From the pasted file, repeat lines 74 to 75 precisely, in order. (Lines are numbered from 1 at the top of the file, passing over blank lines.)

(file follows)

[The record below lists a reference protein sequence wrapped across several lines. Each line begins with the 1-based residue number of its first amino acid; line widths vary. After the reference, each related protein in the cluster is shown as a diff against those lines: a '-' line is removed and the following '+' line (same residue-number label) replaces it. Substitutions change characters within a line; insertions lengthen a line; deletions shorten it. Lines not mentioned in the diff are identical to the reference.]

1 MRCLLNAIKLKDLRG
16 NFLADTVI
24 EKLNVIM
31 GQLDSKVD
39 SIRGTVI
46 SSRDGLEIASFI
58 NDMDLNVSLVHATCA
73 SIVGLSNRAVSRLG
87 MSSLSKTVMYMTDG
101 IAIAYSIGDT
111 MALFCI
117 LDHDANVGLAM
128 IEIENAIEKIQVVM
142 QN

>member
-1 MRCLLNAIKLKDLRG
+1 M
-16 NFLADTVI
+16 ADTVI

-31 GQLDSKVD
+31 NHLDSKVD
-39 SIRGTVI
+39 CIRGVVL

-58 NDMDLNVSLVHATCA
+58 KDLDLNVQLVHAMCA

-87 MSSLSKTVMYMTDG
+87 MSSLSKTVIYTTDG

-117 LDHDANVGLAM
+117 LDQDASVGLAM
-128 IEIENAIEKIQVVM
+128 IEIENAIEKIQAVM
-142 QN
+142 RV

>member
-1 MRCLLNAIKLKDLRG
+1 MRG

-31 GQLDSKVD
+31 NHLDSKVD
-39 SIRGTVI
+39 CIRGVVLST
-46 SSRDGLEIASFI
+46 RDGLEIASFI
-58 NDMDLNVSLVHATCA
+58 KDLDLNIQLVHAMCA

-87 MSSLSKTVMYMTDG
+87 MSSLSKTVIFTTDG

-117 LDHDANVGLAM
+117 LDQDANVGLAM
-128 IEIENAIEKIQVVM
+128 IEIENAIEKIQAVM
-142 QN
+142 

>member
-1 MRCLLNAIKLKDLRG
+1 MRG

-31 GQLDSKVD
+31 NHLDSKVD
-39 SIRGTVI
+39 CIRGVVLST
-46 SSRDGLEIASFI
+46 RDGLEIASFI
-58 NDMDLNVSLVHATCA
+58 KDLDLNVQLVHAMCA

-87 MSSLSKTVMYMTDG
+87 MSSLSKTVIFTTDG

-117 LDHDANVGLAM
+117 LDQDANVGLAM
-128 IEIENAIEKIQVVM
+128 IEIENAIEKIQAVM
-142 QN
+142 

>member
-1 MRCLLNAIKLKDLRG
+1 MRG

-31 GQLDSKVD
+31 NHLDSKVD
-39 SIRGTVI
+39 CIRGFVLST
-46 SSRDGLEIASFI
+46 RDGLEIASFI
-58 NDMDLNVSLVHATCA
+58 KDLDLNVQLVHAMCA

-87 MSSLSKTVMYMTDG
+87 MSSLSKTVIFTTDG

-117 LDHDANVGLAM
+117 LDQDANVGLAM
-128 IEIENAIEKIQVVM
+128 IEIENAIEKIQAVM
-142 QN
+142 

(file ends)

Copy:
-1 MRCLLNAIKLKDLRG
+1 MRG